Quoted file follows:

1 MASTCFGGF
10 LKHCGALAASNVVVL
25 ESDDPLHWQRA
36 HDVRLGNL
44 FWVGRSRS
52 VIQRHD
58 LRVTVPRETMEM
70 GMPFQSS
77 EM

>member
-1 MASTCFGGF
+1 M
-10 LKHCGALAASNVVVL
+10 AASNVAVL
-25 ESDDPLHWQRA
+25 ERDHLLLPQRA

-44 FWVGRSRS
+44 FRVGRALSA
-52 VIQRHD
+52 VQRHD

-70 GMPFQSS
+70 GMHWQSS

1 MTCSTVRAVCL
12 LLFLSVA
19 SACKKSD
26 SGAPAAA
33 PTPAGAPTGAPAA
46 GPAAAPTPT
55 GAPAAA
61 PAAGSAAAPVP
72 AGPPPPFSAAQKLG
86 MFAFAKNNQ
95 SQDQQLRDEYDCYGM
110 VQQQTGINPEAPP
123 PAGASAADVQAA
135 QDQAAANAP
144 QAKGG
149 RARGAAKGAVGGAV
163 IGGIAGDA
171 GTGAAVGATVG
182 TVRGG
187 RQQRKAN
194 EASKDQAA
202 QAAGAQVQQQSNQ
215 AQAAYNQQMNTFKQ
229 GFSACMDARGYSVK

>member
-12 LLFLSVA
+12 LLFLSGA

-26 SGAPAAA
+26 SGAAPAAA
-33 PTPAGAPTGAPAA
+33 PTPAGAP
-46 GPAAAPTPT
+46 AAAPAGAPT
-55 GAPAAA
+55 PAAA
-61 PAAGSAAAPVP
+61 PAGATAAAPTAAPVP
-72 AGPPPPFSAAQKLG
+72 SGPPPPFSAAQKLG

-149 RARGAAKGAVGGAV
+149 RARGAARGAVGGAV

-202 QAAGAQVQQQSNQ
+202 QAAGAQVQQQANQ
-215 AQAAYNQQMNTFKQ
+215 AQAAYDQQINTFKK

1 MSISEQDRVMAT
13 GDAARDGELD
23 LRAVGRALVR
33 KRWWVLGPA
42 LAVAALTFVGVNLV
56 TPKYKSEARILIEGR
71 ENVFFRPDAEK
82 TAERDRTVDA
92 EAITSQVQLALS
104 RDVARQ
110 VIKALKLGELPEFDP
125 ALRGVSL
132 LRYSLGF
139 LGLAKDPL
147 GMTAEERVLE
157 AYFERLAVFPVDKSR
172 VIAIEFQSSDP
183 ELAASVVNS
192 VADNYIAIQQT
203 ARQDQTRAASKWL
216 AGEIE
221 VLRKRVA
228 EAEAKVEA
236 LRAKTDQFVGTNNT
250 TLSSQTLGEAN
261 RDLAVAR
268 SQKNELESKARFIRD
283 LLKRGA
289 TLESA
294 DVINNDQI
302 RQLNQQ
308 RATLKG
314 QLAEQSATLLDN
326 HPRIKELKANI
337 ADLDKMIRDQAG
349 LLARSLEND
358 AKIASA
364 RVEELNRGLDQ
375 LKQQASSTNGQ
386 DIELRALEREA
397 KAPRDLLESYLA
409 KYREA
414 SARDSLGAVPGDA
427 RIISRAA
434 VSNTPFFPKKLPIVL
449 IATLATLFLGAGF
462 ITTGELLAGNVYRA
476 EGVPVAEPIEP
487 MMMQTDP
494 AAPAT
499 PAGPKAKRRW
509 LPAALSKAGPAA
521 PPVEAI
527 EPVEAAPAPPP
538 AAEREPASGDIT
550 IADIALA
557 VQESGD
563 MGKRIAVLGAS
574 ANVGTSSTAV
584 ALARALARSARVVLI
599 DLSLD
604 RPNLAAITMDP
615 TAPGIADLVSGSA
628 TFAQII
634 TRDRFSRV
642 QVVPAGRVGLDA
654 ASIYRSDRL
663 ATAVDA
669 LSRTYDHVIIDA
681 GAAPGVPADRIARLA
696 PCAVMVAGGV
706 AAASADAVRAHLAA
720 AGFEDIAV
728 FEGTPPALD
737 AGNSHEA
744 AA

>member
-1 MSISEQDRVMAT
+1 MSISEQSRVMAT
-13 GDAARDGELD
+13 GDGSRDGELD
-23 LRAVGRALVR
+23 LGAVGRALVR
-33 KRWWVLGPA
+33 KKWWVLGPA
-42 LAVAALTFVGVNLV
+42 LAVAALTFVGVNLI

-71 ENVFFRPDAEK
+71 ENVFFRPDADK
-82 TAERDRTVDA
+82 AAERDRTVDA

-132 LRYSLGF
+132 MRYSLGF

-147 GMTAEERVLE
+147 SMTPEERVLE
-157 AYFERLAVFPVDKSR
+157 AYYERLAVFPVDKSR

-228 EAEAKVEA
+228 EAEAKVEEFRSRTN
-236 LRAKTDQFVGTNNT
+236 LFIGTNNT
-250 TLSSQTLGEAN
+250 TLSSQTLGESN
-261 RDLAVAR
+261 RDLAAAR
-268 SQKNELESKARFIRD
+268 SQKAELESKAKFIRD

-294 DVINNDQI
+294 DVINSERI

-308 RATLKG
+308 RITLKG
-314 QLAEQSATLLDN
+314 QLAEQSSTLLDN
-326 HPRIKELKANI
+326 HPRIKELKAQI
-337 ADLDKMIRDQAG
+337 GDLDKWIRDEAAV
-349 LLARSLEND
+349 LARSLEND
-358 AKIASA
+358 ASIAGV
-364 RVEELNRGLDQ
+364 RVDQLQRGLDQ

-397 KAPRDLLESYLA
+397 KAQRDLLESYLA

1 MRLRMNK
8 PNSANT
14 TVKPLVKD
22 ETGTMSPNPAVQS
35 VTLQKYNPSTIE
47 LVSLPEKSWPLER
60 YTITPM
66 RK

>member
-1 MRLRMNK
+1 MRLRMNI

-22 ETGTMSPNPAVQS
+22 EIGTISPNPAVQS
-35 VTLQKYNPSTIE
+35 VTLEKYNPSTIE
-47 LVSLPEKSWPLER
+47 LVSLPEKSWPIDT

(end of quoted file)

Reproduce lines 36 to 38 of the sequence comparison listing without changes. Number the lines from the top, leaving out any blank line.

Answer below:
135 QDQAAANAP
144 QAKGG
149 RARGAAKGAVGGAV